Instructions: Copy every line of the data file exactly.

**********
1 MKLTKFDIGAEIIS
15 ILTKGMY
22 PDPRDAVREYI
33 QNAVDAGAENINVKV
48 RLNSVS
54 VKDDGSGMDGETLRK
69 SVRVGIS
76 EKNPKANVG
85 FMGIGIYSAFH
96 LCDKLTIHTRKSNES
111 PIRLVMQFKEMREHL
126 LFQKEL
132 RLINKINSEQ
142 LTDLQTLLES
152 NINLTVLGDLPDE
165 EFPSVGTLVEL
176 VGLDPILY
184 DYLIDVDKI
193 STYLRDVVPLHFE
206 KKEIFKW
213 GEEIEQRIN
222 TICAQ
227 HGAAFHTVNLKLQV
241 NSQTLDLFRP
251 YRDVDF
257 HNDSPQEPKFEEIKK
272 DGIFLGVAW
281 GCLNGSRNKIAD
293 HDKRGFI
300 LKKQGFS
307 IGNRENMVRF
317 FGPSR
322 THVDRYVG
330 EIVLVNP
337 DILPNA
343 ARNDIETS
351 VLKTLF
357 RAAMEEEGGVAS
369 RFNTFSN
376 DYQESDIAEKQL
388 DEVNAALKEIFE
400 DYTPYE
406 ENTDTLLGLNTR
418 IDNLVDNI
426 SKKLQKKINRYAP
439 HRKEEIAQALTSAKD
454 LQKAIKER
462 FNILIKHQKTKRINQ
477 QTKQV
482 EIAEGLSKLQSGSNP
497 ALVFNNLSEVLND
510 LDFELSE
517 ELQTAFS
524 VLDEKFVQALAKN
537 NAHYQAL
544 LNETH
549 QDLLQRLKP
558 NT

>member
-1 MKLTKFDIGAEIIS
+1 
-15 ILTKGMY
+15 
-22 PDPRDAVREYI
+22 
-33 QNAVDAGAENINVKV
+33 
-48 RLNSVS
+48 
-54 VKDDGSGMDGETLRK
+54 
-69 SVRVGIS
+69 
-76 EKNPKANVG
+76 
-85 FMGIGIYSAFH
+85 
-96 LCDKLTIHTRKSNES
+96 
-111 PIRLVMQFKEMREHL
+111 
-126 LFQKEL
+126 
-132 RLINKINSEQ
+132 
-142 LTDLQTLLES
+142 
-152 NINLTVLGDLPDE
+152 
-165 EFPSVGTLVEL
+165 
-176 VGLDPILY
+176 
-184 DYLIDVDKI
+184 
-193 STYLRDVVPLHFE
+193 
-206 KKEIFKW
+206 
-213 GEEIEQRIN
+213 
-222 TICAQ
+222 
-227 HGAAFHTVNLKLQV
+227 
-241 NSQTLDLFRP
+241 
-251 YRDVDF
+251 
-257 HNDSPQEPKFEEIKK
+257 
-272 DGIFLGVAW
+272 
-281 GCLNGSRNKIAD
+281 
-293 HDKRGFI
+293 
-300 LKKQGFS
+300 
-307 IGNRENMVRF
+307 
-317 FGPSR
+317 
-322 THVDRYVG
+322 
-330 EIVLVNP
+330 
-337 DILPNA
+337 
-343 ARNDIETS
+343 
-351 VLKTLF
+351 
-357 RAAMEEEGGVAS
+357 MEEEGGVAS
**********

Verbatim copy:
1 MKLTKFDIGAEIIS
15 ILTKGMY
22 PDPRDAVREYI
33 QNAVDAGAENINVKV
48 RLNSVS
54 VKDDGSGMDGETLRK
69 SVRVGIS
76 EKNPKANVG
85 FMGIGIYSAFH
96 LCDKLTIHTRKSNES
111 PIRLVMQFKEMREHL
126 LFQKEL
132 RLINKINSEQ
142 LTDLQTLLES
152 NINLTVLGDLPDE
165 EFPSVGTLVEL
176 VGLDPILY
184 DYLIDVDKI
193 STYLRDVVPLHFE
206 KKEIFKW
213 GEEIEQRIN
222 TICAQ
227 HGAAFHTVNLKLQV
241 NSQTLDLFRP
251 YRDVDF
257 HNDSPQEPKFEEIKK
272 DGIFLGVAW
281 GCLNGSRNKIAD
293 HDKRGFI
300 LKKQGFS
307 IGNRENMVRF
317 FGPSR
322 THVDRYVG
330 EIVLVNP
337 DILPNA
343 ARNDIETS
351 VLKTLF
357 RAAMEEEGGVAS
369 RFNTFSN
376 DYQESDIAEKQL
388 DEVNAALKEIFE
400 DYTPYE
406 ENTDTLLGLNTR
418 IDNLVDNI
426 SKKLQKKINRYAP
439 HRKEEIAQALTSAKD
454 LQKAIKER
462 FNILIKHQKTKRINQ
477 QTKQV
482 EIAEGLSKLQSGSNP
497 ALVFNNLSEVLND
510 LDFELSE
517 ELQTAFS
524 VLDEKFVQALAKN
537 NAHYQAL
544 LNETH
549 QDLLQRLKP
558 NT

>member
-1 MKLTKFDIGAEIIS
+1 
-15 ILTKGMY
+15 
-22 PDPRDAVREYI
+22 
-33 QNAVDAGAENINVKV
+33 
-48 RLNSVS
+48 
-54 VKDDGSGMDGETLRK
+54 
-69 SVRVGIS
+69 
-76 EKNPKANVG
+76 
-85 FMGIGIYSAFH
+85 
-96 LCDKLTIHTRKSNES
+96 
-111 PIRLVMQFKEMREHL
+111 
-126 LFQKEL
+126 
-132 RLINKINSEQ
+132 
-142 LTDLQTLLES
+142 
-152 NINLTVLGDLPDE
+152 
-165 EFPSVGTLVEL
+165 
-176 VGLDPILY
+176 
-184 DYLIDVDKI
+184 
-193 STYLRDVVPLHFE
+193 
-206 KKEIFKW
+206 
-213 GEEIEQRIN
+213 
-222 TICAQ
+222 
-227 HGAAFHTVNLKLQV
+227 
-241 NSQTLDLFRP
+241 
-251 YRDVDF
+251 
-257 HNDSPQEPKFEEIKK
+257 
-272 DGIFLGVAW
+272 
-281 GCLNGSRNKIAD
+281 
-293 HDKRGFI
+293 
-300 LKKQGFS
+300 
-307 IGNRENMVRF
+307 
-317 FGPSR
+317 
-322 THVDRYVG
+322 
-330 EIVLVNP
+330 
-337 DILPNA
+337 
-343 ARNDIETS
+343 
-351 VLKTLF
+351 
-357 RAAMEEEGGVAS
+357 MEEEGGVAS